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Religious parties protesting in Islamabad advised to end sit-in by court

Updated November 16, 2017

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Supporters of religious parties listen to their leaders during a sit-in protest in Islamabad. ─ AP
Supporters of religious parties listen to their leaders during a sit-in protest in Islamabad. ─ AP

The Islamabad High Court (IHC) on Thursday advised religious parties protesting in the capital against a reversed change in the Khatm-i-Nabuwwat oath in the Elections Act 2017 to end their sit-in.

IHC Justice Shaukat Aziz Siddiqui today heard a petition submitted by the Tehreek-i-Labaik Ya Rasool Allah (TLY) ─ one of the protesting parties ─ which asked for a report compiled by a PML-N committee probing the controversial amendment to the oath to be made public so that "the culprits so determined therein, may very kindly be proceed against under the relevant laws."

The court, however, said a similar petition had already been filed in the IHC and advised the TLY to end its protest as the public was being inconvenienced by the sit-in.

Daily life in the capital over the past week or so has been disrupted by protesters belonging to religious parties, including the Tehreek-i-Khatm-i-Nabuwwat, TLY and the Sunni Tehreek Pakistan (ST), calling for the sacking of Law Minister Zahid Hamid and strict action against those behind the amendment to the Khatm-i-Nabuwwat oath ─ which had earlier been deemed a 'clerical error' and subsequently rectified.

The TLY had occupied the Faizabad Bridge which connects Rawalpindi and Islamabad through the Islamabad Expressway and Murree Road, both of which are the busiest roads in the twin cities.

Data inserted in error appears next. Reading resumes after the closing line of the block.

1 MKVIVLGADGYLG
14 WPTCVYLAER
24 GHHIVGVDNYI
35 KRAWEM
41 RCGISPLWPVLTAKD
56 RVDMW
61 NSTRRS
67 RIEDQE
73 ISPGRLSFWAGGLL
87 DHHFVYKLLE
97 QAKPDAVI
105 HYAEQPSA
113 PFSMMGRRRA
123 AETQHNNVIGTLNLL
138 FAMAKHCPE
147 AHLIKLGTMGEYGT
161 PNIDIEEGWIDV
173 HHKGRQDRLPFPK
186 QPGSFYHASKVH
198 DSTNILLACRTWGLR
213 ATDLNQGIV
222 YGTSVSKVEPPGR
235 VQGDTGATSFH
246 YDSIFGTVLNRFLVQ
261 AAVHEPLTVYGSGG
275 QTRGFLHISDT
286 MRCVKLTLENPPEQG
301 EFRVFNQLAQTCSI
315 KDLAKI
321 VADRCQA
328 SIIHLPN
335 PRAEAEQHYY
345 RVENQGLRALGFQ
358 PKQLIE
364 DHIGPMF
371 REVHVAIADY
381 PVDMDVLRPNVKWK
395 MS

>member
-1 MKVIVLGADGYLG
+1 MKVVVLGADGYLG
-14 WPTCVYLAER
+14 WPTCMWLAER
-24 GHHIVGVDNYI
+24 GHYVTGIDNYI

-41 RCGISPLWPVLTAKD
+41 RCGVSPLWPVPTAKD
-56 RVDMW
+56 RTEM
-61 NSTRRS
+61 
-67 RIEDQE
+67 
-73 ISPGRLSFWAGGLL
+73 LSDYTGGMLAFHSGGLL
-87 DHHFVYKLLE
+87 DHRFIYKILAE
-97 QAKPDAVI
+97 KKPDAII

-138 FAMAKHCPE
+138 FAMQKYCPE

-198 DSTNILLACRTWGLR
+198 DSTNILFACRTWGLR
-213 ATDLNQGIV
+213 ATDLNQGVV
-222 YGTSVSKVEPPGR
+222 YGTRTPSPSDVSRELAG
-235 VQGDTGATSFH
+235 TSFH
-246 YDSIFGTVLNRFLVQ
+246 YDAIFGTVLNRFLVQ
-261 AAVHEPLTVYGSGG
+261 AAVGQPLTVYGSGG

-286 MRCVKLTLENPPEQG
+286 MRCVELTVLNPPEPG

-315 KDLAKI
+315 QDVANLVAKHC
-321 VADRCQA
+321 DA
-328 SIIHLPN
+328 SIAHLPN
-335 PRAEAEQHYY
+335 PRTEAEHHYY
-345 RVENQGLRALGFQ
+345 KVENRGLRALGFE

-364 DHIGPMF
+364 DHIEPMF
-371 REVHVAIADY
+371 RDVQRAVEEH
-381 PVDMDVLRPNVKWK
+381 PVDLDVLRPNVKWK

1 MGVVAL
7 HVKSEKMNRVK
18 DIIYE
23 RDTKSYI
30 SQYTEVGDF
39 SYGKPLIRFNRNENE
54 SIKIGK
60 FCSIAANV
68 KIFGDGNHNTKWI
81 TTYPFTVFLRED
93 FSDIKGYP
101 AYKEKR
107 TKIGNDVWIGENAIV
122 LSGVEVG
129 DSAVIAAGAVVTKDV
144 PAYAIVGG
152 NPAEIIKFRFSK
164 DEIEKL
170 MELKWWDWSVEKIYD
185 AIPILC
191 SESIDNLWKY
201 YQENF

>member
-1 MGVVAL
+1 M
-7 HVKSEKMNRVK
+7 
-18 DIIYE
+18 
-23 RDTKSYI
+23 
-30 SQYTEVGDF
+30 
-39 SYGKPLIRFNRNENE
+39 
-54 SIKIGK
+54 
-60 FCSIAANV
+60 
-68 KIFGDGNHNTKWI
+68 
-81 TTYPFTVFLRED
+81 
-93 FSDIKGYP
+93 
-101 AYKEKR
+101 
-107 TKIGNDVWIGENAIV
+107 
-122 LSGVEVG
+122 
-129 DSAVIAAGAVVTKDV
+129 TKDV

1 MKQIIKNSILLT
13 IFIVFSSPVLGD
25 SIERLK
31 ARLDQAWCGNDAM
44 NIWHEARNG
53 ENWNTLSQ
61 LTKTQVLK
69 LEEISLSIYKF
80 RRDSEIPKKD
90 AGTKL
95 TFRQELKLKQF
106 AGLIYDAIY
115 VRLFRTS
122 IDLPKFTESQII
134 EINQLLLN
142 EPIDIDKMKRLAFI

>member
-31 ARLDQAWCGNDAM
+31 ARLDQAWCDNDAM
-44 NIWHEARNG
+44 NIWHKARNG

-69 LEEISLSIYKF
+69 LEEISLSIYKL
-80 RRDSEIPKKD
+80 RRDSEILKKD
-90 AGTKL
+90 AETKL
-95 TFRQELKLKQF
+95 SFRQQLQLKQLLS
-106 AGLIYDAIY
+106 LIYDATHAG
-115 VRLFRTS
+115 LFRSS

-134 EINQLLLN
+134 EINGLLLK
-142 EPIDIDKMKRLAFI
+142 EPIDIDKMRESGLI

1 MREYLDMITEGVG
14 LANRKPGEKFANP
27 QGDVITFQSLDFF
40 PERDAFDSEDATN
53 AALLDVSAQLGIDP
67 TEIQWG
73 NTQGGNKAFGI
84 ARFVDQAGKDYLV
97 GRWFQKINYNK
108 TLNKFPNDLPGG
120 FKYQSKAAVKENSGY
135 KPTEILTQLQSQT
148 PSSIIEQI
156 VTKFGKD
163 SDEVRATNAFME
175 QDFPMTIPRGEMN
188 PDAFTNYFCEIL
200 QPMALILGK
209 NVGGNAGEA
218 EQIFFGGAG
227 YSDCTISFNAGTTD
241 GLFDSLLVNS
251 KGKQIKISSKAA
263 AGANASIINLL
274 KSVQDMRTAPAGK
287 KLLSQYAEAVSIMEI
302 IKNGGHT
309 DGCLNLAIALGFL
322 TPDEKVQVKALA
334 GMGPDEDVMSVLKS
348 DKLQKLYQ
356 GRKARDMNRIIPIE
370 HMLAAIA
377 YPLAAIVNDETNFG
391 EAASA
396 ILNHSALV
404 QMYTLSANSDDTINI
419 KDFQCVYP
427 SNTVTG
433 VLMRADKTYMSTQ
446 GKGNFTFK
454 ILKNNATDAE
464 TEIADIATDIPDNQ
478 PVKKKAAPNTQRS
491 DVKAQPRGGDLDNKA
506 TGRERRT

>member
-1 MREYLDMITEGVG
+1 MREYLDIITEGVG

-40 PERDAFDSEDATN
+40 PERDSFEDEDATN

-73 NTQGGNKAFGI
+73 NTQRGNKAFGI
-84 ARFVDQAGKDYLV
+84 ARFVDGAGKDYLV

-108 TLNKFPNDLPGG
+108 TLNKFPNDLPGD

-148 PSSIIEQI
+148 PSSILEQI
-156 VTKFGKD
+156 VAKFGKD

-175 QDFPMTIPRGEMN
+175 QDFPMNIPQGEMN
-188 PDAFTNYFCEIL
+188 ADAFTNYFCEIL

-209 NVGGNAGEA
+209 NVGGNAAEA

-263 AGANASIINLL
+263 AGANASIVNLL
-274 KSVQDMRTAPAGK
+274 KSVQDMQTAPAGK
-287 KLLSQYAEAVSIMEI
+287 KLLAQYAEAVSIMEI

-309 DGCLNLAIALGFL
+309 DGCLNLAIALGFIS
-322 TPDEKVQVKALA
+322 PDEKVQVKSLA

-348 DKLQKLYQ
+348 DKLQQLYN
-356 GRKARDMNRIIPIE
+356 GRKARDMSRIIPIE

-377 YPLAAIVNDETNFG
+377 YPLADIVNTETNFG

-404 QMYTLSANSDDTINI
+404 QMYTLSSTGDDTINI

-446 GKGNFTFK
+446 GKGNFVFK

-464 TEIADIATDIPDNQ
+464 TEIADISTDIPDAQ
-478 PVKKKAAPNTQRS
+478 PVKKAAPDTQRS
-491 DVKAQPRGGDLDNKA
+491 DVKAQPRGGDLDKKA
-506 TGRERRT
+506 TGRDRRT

Fed up with the public response in the twin cities, the cold response by federal government, and the rain which started Tuesday, the protesting clerics have taken to petitioning the IHC for "execution" of their demands.

Their earlier demands, most of which have been taken back now, included the removal of Federal Law Minister Zahid Hamid and Punjab Law Minister Rana Sanaullah, Asiya Bibi’s execution, dismissal of cases against religious leaders, and the removal of clerics from the Fourth Schedule.

Earlier this week, Justice Shaukat Siddiqui, while hearing a petition submitted by Tehreek-i-Khatm-i-Nabuwwat supporter Allah Wasaya against the same issue, ordered to reverse in the Elections Act 2017 all amendments in sections pertaining to the Khatm-i-Nabuwwat oath.

Khatm-i-Nabuwwat controversy

Earlier in October, copies of the Elections Act 2017 showing changes to certain parts of the law began circulating on social media, prompting lawmakers to take notice of a change in wordings on Form-A, which is submitted at the time of election by candidates, which turned it into a declaration form instead of an affidavit, which puts a candidate under oath.

Through the Elections Act 2017, the words in Form-A “I solemnly swear” had been replaced with “I believe” in a clause relating to a candidate's belief in the finality of the prophethood of Prophet Muhammad (peace be upon him) and it had been made not applicable to non-Muslim candidates.

Sections 7B and 7C of The Conduct of General Elections Order, 2002, which relate to the status of Ahmedis, had also been omitted from Elections Act 2017.

Section 7B says that the status of Ahmedis remains as stated in the Constitution of Pakistan, while section 7C states that if an enrolled voter's belief in the finality of Prophet Muhammad's (PBUH) prophethood is contended, they shall have to sign a declaration stating so, failing which their "name shall be deleted from the joint electoral rolls and added to a supplementary list of voters in the same electoral area as non-Muslim."

Certain political parties have also taken issue with the amended Election Act 2017, which was bulldozed through the Lower House of Parliament despite strong protests from opposition lawmakers as it paved the way for ousted prime minister Nawaz Sharif to be re-elected as PML-N head due to an amendment that allowed politicians disqualified from holding public office to head a political party.